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[ih] Some Questions over IPv4 Ownership

Yep, we're on the same page.  Email portability exists now, if you just
get a domain name per recipient.  I suspect the DNS today couldn't
handle that if too many people did it.  Yes, yuch.  But a similar
mechanism must exist today inside the telephone world so it's proven

I think eventually we'll all have portable email addresses.  Not too
long either.  Our addresses might just be our cell phone numbers.  Why
not...email and voicemail aren't all that different except at the very
endpoints of the path.

Naah, I'm not mad about the encoding in 733.  But I'm happy that
structured data encoding has finally caught on with XML.  If those now
ancient mail protocols got a facelift today, I bet they'd be based on


On Fri, 2010-10-15 at 07:40 -0400, Dave CROCKER wrote:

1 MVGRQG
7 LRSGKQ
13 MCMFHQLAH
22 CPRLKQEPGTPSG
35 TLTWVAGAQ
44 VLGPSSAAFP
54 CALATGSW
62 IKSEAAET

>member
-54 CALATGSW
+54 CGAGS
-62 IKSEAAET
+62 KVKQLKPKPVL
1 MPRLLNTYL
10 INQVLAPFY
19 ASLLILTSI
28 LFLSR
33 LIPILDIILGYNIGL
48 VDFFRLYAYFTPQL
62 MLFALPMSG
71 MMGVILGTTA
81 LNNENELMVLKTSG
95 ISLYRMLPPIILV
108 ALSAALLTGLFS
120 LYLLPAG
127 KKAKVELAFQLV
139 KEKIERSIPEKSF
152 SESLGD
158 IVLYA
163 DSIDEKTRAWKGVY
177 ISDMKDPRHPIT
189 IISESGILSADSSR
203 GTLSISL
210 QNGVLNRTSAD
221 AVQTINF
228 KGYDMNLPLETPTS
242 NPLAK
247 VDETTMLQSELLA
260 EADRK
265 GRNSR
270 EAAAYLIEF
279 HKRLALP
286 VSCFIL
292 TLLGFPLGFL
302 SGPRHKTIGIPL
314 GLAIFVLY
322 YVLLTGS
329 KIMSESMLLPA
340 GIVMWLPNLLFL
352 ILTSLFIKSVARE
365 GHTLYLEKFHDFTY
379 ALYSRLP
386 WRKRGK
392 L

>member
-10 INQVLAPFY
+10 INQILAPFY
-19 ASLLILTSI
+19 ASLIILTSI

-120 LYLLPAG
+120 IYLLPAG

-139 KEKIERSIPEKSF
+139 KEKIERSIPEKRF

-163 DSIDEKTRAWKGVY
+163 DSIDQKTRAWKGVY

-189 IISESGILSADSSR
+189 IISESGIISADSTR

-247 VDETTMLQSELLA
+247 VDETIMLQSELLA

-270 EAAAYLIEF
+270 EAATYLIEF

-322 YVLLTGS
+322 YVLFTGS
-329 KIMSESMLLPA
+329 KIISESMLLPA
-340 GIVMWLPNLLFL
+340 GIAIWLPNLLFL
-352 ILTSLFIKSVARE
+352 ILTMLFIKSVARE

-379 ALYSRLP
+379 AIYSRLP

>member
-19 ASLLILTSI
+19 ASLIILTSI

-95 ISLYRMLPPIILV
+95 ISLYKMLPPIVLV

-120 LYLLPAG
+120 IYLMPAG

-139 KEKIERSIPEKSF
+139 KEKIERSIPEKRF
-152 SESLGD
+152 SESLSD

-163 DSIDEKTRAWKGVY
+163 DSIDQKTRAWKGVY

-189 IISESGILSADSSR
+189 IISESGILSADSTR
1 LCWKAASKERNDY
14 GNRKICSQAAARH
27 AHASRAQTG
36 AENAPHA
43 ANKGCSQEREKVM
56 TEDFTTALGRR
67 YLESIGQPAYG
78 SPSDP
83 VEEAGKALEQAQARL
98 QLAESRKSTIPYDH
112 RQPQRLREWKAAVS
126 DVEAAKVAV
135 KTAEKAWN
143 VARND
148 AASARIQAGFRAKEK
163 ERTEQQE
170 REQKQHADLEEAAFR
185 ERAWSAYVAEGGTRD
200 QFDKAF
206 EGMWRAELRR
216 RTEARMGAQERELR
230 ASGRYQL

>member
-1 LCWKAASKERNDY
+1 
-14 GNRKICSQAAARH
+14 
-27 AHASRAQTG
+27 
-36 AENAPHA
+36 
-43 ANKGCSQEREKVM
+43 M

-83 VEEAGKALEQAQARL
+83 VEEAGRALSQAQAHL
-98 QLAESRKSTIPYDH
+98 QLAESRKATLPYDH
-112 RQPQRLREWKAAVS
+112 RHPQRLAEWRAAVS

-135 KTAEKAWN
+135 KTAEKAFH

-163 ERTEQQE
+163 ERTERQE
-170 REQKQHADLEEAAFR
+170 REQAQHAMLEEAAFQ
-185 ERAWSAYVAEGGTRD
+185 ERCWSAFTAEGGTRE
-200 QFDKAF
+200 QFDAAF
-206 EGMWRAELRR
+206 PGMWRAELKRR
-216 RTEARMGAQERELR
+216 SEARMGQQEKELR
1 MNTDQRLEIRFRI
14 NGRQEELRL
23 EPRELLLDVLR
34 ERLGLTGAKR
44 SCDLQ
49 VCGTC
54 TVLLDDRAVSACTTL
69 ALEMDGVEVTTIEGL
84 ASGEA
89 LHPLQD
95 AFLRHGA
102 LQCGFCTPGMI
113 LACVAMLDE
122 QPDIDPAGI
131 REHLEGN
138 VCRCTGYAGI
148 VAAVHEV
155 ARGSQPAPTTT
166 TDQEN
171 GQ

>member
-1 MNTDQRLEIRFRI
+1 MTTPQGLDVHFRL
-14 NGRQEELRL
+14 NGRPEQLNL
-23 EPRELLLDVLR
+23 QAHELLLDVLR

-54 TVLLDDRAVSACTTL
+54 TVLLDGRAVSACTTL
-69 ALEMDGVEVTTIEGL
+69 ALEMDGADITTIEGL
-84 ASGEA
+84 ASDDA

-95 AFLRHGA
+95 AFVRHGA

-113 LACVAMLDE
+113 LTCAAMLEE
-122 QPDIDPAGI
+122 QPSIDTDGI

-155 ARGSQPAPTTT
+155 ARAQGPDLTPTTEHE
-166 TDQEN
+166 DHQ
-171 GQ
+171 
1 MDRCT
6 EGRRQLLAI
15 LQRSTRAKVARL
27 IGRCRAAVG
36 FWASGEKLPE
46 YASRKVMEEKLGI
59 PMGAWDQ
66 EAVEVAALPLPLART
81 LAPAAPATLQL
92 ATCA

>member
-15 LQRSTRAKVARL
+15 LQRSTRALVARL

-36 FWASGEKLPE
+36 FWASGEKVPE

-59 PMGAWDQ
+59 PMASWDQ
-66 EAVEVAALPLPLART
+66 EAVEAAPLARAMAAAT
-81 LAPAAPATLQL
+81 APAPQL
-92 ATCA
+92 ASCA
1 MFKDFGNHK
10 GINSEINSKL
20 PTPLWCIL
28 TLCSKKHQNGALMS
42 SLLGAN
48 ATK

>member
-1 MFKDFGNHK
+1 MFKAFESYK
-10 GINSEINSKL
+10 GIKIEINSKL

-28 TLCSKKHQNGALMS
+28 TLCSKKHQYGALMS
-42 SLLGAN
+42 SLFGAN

> On 10/15/2010 12:12 AM, Jack Haverty wrote:
> > If "jack at 3kitty.org" is the example of forwarding you have in mind,
> > that's not how it works.  When I change providers, I move my 3kitty.org
> > service from one provider to another,
> ...
> > I do have a bunch of xxx at 3kitty.org mailboxes, and they all must move
> > together.
> You are emulating a version of exactly the service I described towards the end 
> of my note, modulo the extra forwarding hop. It's key feature is that it is 
> independent of ISPs and it does not require their cooperation.
> However, as you note, all of the mailboxes must move together:  granularity is 
> at the domain name level, not the mailbox level.  To get per-user granularity, 
> you have to encode it in the domain name, given the way email routing works.
> The reason you can have "direct" routing, without having to go through a 
> forwarder is that you control the DNS MX record.  In effect that means an MX 
> record per "customer", if not per "mailbox".  Again, that's doable today and it 
> is done today.  The challenge is scaling that model up to a mass market.  In 
> effect, it means an MX per user (or maybe per family).  Yuch.
> d/
> ps.  I figure you're still unhappy we didn't adopt your encoding scheme when we 
> did RFC 733...